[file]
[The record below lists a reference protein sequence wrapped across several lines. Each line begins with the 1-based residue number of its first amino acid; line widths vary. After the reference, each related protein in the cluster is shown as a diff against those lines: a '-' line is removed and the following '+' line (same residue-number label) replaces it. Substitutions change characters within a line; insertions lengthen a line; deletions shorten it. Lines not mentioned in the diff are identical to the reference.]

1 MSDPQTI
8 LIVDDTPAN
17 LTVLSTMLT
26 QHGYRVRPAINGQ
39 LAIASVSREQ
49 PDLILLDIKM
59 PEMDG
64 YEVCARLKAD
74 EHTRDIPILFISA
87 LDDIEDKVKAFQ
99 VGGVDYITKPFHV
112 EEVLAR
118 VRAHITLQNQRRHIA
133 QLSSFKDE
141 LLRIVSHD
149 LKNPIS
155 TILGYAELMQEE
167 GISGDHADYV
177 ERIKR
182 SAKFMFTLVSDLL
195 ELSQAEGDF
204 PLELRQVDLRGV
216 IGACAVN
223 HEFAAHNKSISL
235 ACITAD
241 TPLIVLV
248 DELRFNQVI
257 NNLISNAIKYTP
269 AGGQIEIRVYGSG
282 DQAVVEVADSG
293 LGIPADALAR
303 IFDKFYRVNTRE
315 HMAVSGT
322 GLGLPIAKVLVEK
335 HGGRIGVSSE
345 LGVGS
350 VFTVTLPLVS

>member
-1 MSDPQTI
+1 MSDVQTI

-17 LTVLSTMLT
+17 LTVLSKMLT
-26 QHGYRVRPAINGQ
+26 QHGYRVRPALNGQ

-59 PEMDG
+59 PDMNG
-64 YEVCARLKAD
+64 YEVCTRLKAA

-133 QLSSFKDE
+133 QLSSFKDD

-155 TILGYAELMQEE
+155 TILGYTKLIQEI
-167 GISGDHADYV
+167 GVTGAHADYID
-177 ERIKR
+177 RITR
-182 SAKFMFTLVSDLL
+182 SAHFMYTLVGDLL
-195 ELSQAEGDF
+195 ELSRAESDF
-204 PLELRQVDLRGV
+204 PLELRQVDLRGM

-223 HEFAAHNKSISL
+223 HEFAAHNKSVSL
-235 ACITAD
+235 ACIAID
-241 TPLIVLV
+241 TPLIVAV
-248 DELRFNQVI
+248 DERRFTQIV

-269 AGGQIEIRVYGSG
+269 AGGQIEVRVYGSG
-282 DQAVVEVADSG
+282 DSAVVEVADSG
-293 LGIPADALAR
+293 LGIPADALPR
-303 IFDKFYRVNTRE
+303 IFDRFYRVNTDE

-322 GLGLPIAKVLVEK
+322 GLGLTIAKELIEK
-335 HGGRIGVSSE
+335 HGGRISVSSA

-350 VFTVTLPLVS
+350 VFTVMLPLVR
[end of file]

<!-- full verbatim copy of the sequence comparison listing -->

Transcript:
[The record below lists a reference protein sequence wrapped across several lines. Each line begins with the 1-based residue number of its first amino acid; line widths vary. After the reference, each related protein in the cluster is shown as a diff against those lines: a '-' line is removed and the following '+' line (same residue-number label) replaces it. Substitutions change characters within a line; insertions lengthen a line; deletions shorten it. Lines not mentioned in the diff are identical to the reference.]

1 MSDPQTI
8 LIVDDTPAN
17 LTVLSTMLT
26 QHGYRVRPAINGQ
39 LAIASVSREQ
49 PDLILLDIKM
59 PEMDG
64 YEVCARLKAD
74 EHTRDIPILFISA
87 LDDIEDKVKAFQ
99 VGGVDYITKPFHV
112 EEVLAR
118 VRAHITLQNQRRHIA
133 QLSSFKDE
141 LLRIVSHD
149 LKNPIS
155 TILGYAELMQEE
167 GISGDHADYV
177 ERIKR
182 SAKFMFTLVSDLL
195 ELSQAEGDF
204 PLELRQVDLRGV
216 IGACAVN
223 HEFAAHNKSISL
235 ACITAD
241 TPLIVLV
248 DELRFNQVI
257 NNLISNAIKYTP
269 AGGQIEIRVYGSG
282 DQAVVEVADSG
293 LGIPADALAR
303 IFDKFYRVNTRE
315 HMAVSGT
322 GLGLPIAKVLVEK
335 HGGRIGVSSE
345 LGVGS
350 VFTVTLPLVS

>member
-1 MSDPQTI
+1 MSDVQTI

-17 LTVLSTMLT
+17 LTVLSKMLT
-26 QHGYRVRPAINGQ
+26 QHGYRVRPALNGQ

-59 PEMDG
+59 PDMNG
-64 YEVCARLKAD
+64 YEVCTRLKAA

-133 QLSSFKDE
+133 QLSSFKDD

-155 TILGYAELMQEE
+155 TILGYTKLIQEI
-167 GISGDHADYV
+167 GVTGAHADYID
-177 ERIKR
+177 RITR
-182 SAKFMFTLVSDLL
+182 SAHFMYTLVGDLL
-195 ELSQAEGDF
+195 ELSRAESDF
-204 PLELRQVDLRGV
+204 PLELRQVDLRGM

-223 HEFAAHNKSISL
+223 HEFAAHNKSVSL
-235 ACITAD
+235 ACIAID
-241 TPLIVLV
+241 TPLIVAV
-248 DELRFNQVI
+248 DERRFTQIV

-269 AGGQIEIRVYGSG
+269 AGGQIEVRVYGSG
-282 DQAVVEVADSG
+282 DSAVVEVADSG
-293 LGIPADALAR
+293 LGIPADALPR
-303 IFDKFYRVNTRE
+303 IFDRFYRVNTDE

-322 GLGLPIAKVLVEK
+322 GLGLTIAKELIEK
-335 HGGRIGVSSE
+335 HGGRISVSSA

-350 VFTVTLPLVS
+350 VFTVMLPLVR